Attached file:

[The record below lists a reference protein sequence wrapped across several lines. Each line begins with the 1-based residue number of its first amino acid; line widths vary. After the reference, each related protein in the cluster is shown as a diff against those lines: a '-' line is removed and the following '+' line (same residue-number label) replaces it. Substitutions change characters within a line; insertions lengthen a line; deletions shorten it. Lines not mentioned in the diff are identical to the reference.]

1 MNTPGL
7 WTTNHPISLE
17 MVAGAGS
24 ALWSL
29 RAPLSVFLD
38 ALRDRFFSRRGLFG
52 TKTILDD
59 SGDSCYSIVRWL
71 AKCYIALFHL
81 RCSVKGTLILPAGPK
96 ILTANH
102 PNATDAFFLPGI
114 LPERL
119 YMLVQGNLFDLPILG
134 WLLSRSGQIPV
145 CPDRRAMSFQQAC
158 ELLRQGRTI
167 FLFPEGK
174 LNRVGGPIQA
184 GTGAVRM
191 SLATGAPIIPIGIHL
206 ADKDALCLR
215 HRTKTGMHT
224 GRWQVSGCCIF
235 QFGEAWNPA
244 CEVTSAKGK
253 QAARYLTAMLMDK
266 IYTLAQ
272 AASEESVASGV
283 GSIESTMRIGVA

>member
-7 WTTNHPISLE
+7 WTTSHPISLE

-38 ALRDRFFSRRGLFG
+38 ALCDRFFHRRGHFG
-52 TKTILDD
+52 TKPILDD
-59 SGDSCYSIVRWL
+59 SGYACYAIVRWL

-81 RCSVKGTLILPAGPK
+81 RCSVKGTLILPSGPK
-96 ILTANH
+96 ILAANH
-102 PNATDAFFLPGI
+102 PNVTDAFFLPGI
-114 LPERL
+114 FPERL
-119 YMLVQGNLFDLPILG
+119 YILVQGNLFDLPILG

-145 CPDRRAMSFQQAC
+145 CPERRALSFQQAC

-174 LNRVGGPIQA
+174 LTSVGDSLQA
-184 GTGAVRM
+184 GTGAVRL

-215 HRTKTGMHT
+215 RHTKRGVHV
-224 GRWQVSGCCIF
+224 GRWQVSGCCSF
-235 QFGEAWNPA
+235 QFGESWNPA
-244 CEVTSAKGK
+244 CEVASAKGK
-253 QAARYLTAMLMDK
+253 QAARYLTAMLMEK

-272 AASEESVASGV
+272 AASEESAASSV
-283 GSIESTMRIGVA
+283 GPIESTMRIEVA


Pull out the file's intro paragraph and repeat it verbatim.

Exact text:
[The record below lists a reference protein sequence wrapped across several lines. Each line begins with the 1-based residue number of its first amino acid; line widths vary. After the reference, each related protein in the cluster is shown as a diff against those lines: a '-' line is removed and the following '+' line (same residue-number label) replaces it. Substitutions change characters within a line; insertions lengthen a line; deletions shorten it. Lines not mentioned in the diff are identical to the reference.]